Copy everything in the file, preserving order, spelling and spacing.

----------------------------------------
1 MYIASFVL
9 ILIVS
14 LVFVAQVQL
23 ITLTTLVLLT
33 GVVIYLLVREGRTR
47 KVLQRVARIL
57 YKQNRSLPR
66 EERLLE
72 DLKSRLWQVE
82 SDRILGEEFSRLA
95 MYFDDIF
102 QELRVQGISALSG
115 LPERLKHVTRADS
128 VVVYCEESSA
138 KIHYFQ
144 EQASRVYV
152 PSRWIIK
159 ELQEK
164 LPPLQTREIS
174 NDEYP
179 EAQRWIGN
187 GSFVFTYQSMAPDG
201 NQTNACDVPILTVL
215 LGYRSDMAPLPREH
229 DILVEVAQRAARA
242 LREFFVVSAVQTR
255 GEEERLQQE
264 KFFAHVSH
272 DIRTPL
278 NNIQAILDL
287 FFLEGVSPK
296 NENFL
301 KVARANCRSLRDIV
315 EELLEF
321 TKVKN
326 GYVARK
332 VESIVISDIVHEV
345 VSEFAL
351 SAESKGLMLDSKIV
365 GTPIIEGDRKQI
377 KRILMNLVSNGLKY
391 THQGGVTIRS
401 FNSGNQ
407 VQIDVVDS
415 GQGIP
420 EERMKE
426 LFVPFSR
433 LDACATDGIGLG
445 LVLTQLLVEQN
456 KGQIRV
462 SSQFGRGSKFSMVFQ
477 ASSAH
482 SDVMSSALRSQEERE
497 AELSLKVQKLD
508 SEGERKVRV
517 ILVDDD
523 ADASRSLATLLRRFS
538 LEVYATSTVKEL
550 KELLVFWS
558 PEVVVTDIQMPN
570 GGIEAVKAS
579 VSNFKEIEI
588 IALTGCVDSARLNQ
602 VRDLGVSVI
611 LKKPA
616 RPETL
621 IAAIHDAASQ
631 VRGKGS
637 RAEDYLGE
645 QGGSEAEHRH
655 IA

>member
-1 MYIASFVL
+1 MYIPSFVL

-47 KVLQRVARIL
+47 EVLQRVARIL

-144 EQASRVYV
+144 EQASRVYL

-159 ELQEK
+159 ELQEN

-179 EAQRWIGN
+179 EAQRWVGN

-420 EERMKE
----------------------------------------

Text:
1 MYIASFVL
9 ILIVS
14 LVFVAQVQL
23 ITLTTLVLLT
33 GVVIYLLVREGRTR
47 KVLQRVARIL
57 YKQNRSLPR
66 EERLLE
72 DLKSRLWQVE
82 SDRILGEEFSRLA
95 MYFDDIF
102 QELRVQGISALSG
115 LPERLKHVTRADS
128 VVVYCEESSA
138 KIHYFQ
144 EQASRVYV
152 PSRWIIK
159 ELQEK
164 LPPLQTREIS
174 NDEYP
179 EAQRWIGN
187 GSFVFTYQSMAPDG
201 NQTNACDVPILTVL
215 LGYRSDMAPLPREH
229 DILVEVAQRAARA
242 LREFFVVSAVQTR
255 GEEERLQQE
264 KFFAHVSH
272 DIRTPL
278 NNIQAILDL
287 FFLEGVSPK
296 NENFL
301 KVARANCRSLRDIV
315 EELLEF
321 TKVKN
326 GYVARK
332 VESIVISDIVHEV
345 VSEFAL
351 SAESKGLMLDSKIV
365 GTPIIEGDRKQI
377 KRILMNLVSNGLKY
391 THQGGVTIRS
401 FNSGNQ
407 VQIDVVDS
415 GQGIP
420 EERMKE
426 LFVPFSR
433 LDACATDGIGLG
445 LVLTQLLVEQN
456 KGQIRV
462 SSQFGRGSKFSMVFQ
477 ASSAH
482 SDVMSSALRSQEERE
497 AELSLKVQKLD
508 SEGERKVRV
517 ILVDDD
523 ADASRSLATLLRRFS
538 LEVYATSTVKEL
550 KELLVFWS
558 PEVVVTDIQMPN
570 GGIEAVKAS
579 VSNFKEIEI
588 IALTGCVDSARLNQ
602 VRDLGVSVI
611 LKKPA
616 RPETL
621 IAAIHDAASQ
631 VRGKGS
637 RAEDYLGE
645 QGGSEAEHRH
655 IA

>member
-1 MYIASFVL
+1 MYIPSFVL

-47 KVLQRVARIL
+47 EVLQRVARIL

-144 EQASRVYV
+144 EQASRVYL

-159 ELQEK
+159 ELQEN

-179 EAQRWIGN
+179 EAQRWVGN

-420 EERMKE